Everyone assembles for dinner, and Mathurin's uncouth manners soon become apparent. Lucy and her aunt try to leave, but are persuaded to stay. Everyone having drunk too much wine, most of the assembly fall asleep while waiting up for the Cardinal. Lucy retires to her room, undresses, puts on her thin wedding dress, and dreams that she is Romilda, playing a harpsichord. Seeing a lamb straying into the forest, she chases after it to find that it has been torn apart by a black hairy beast.

Meanwhile, Pierre overhears Rammaendelo on the telephone to the Cardinal trying to dissuade him from performing the marriage. Angrily interrupting the conversation, Pierre slits Rammaendelo's throat with a razor and tears the phone out of the wall. In the ensuing comic dream sequence, the beast chases Lucy through the forest. She loses most of her clothing in the process and ends up hanging by her arms from a branch, and the beast licks her and masturbates. Lucy wakes in a sweat. Was it just a dream? She tiptoes to Mathurin's room but he is asleep, fully clothed, on his bed. Lucy returns to her room, masturbates, and dreams that the beast is copulating with her. She finds she enjoys it. She wakes again and is convinced that Mathurin must have visited her. She visits his room again but he is still sleeping soundly.

Lucy eagerly returns to her dream. The beast continues to masturbate and Lucy rubs his ejaculate all over herself. Eventually the beast dies of exhaustion. Lucy wakes and walks into Mathurin's room to find him dead on the floor. She runs naked through the house screaming, and everyone runs to her aid. Virginia examines Mathurin's body and discovers that a plaster cast on his arm is concealing a claw for a hand. Pulling his clothes off reveals that he is covered in thick black hair and has a tail. They run out of the house in terror just as the Cardinal arrives to find out what is going on. Virginia comforts the terrified Lucy as they speed away in the car, and Lucy dreams that she is naked in the forest again, burying the beast.[3][4][5][6][7]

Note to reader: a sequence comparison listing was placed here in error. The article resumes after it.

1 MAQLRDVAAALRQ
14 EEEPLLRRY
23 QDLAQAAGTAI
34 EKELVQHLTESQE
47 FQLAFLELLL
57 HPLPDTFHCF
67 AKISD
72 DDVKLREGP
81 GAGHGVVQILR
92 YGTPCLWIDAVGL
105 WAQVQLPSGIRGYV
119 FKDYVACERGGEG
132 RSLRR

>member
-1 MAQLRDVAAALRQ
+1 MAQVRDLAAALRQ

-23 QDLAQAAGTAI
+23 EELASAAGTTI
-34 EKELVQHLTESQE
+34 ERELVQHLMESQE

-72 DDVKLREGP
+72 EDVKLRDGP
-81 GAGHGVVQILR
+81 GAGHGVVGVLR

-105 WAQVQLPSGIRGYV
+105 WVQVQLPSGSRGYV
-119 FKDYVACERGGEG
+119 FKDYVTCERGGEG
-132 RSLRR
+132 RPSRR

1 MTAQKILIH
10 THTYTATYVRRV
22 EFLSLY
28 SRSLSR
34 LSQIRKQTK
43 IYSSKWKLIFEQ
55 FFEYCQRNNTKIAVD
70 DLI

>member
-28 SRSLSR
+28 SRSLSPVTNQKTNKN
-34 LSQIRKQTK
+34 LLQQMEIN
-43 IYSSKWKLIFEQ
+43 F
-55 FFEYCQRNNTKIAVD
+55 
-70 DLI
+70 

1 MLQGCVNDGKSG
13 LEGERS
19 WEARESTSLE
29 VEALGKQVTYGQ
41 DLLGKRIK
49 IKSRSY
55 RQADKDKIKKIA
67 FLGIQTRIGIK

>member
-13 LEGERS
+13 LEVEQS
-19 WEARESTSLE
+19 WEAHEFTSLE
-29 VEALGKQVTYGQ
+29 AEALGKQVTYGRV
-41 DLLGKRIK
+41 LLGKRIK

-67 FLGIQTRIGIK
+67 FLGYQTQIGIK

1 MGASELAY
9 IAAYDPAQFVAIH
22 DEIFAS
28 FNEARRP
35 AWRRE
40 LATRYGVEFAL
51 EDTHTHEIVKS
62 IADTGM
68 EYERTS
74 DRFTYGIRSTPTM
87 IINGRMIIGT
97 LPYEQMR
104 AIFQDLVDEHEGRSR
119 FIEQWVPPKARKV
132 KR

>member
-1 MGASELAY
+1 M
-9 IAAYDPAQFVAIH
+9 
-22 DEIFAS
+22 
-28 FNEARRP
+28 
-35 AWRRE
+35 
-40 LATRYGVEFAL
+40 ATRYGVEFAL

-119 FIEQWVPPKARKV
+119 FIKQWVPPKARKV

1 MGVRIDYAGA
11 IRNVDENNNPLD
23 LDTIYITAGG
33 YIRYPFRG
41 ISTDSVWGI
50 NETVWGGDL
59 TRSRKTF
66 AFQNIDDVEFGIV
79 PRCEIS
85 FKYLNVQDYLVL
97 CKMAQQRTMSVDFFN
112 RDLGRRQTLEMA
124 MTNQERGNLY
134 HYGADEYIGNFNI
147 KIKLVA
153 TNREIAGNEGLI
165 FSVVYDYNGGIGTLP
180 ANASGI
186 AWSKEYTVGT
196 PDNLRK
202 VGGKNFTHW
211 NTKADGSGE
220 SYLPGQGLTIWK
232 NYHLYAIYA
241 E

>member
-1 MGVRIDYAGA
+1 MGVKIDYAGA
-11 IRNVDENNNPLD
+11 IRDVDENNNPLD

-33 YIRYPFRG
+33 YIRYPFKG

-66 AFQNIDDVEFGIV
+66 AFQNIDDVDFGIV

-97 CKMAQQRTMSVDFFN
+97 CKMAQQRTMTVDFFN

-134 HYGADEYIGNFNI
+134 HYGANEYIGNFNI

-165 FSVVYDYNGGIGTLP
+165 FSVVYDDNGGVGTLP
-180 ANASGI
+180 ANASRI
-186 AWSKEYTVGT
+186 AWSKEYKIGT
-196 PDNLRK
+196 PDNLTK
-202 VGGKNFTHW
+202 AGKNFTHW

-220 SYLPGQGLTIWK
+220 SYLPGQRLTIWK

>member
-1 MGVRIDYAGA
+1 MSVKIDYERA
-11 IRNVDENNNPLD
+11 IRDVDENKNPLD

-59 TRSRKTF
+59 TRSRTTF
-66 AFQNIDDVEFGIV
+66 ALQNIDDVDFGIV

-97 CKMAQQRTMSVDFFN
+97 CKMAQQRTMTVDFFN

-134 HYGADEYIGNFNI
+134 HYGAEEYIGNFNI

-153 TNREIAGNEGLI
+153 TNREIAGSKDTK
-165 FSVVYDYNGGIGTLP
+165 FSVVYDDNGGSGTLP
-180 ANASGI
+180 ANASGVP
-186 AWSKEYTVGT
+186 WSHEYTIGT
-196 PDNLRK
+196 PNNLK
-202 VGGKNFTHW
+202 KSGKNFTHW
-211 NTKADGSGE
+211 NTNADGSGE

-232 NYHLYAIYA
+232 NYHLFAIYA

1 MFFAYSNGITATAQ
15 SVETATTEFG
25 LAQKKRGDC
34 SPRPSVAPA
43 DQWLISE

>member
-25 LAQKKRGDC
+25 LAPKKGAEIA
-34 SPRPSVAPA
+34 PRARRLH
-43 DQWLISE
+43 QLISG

Cast[edit]

  • Sirpa Lane as Romilda de l'Esperance
  • Lisbeth Hummel as Lucy Broadhurst
  • Elisabeth Kaza as Virginia Broadhurst
  • Pierre Benedetti as Mathurin de l'Esperance
  • Guy Tréjan as Pierre de l'Esperance
  • Roland Armontel as Priest
  • Marcel Dalio as Duc Rammaendelo De Balo
  • Robert Capia as Roberto Capia
  • Pascale Rivault as Clarisse De l'Esperance

Release[edit]

The film premiered on 6 January 1975 at the Avoriaz Fantastic Film Festival[8] and was released theatrically in Germany on 6 February 1981.[9]

Reception[edit]

The film did well in Europe, but the run of the film in France and the U.S. ran into controversy due to its erotic nature and show of bestiality. Many felt the film went over the top with its sex scenes, leading to its withdrawal from film for several years. In the UK the BBFC refused to classify a heavily cut version for general cinema release, and the same cut print narrowly avoided prosecution under the Obscene Publications Act by the Director of Public Prosecutions when it shown with Greater London Council approval at the independently run Prince Charles Cinema in London in September 1978.[10]

Further Reading[edit]

Kerri Sharp. "Hairy Hands Make Light Work". UK: Headpress19: World Without End (1999), pp. 37-40.

References[edit]

External links[edit]